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Agricultural watchdog to help Greece get back to Russian market, if sanctions end

August 20, 2014, 16:24 UTC+3 MOSCOW
At the moment other countries, including Turkey, are eager to offer their substitutes for the entire range of products that Greece had been marketing in Russia until just recently
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Sergei Dankvert

Sergei Dankvert

© ITAR-TASS/Alexei Filippov

MOSCOW, August 20. /ITAR-TASS/. Russia’s agricultural watchdog Rosselkhoznadzor will be prepared to extend a helping hand to Greece to promptly get back to the Russian market, if food sanctions are lifted, the supervisory agency’s chief, Sergei Dankvert, said on Wednesday.

“We are ready to maintain working contacts with the control and supervisory services of Greece in order to let supplies resume without delays when the food sanctions are lifted,” Dankvert said at a meeting with the chief of the Greek embassy’s trading and economic department, Ilias Thanassas.

According to Rosselkhoznadzor’s news release at the moment other countries, including Turkey, are eager to offer their substitutes for the entire range of products that Greece had been marketing in Russia until just recently.

Some countries, Dankvert warned, would find it “practically impossible to regain their niche on the Russian market. For instance, Russia’s Far East was critically dependent on supplies of meat from the United States and Canada. Now, that Rosselkhoznadzor has established active contacts with China’s veterinary service to ensure safe supplies of pork from some of China’s giant highly integrated producers, the American and Canadian providers will have absolutely no chances of getting back to the Russian market. India has offered large-scale supplies of beef, and this means that Russia will have little or no interest in the resumption of its import from Australia, Rosselkhoznadzor said.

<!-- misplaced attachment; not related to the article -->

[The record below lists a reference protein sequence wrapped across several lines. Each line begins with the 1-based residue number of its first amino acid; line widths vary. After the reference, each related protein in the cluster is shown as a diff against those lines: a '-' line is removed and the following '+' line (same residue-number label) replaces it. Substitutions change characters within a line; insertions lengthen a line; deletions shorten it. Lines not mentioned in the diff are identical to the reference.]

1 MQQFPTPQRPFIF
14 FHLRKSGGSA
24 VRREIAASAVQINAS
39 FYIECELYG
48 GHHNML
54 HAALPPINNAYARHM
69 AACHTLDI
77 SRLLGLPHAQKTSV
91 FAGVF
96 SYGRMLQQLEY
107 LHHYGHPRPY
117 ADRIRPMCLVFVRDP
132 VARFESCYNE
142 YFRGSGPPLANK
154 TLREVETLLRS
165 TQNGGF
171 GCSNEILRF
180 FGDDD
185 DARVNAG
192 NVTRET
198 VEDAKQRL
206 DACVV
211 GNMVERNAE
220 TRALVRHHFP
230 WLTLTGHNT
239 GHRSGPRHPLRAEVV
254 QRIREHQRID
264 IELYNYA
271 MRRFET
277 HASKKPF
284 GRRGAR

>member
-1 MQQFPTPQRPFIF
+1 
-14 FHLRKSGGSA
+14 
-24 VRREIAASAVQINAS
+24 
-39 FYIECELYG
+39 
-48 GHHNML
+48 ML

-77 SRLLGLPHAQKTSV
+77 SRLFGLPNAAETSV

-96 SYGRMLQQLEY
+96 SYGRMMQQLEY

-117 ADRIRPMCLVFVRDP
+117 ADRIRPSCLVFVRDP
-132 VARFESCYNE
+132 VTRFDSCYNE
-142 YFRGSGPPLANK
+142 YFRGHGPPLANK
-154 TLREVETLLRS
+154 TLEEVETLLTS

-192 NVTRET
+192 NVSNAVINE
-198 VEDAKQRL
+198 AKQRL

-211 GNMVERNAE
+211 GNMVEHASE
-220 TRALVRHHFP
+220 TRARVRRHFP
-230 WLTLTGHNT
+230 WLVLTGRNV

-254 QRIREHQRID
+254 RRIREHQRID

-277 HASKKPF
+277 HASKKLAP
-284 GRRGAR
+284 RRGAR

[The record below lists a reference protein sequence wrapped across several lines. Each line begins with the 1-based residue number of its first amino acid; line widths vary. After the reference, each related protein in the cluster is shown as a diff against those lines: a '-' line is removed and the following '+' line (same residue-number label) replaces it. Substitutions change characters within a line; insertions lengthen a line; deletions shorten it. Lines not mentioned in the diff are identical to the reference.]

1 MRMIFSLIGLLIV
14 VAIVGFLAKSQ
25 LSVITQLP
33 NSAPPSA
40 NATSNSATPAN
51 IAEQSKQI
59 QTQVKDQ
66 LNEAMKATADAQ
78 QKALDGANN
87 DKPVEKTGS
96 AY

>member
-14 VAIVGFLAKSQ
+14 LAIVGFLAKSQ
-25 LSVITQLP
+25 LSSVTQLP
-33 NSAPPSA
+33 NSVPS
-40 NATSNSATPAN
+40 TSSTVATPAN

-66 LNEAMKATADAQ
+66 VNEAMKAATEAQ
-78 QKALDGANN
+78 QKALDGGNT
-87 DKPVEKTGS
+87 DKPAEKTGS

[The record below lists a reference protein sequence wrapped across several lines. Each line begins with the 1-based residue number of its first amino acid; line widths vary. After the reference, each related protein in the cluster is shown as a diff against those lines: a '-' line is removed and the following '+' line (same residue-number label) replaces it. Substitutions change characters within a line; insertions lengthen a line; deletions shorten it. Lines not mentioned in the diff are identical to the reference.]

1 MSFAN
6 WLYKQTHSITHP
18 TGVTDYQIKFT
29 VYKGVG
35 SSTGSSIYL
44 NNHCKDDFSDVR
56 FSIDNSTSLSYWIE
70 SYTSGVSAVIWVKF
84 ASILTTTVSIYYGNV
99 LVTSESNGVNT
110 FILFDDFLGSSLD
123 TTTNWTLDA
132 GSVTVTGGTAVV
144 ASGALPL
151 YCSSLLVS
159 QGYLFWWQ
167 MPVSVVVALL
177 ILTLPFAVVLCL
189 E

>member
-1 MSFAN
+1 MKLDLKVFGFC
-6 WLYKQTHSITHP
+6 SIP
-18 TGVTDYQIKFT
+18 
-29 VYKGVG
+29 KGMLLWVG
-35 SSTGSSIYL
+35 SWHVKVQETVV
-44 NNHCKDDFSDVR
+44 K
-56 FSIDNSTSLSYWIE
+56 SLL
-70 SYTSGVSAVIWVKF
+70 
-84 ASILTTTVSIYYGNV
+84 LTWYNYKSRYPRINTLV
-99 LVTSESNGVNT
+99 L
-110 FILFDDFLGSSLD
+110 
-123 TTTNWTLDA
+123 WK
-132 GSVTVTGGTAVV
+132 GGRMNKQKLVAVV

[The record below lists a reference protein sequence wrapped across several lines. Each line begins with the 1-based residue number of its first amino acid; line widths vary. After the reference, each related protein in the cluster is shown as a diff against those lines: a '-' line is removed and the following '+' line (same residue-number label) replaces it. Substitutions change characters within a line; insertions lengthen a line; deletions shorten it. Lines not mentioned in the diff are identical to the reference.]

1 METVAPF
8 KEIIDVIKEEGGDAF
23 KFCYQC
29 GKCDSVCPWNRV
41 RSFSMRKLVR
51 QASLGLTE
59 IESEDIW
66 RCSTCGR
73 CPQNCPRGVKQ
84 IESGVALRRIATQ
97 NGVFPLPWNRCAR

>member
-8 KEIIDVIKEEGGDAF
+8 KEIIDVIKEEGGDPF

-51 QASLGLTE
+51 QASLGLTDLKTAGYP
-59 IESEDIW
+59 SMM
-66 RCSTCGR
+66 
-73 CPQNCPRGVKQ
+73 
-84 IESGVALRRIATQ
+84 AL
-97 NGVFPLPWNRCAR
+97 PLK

Dankvert emphasized the vast growth potential of Greek food supplies to Russia. According to his estimates, Greece’s ability to export dairy products alone may exceed the capabilities of the Baltic countries. Chilled aquaculture fish from Greece enjoyed great popularity with Russian customers, just as fresh vegetables and fruit. More than 90% of strawberries grown in Greece was meant for Russia.

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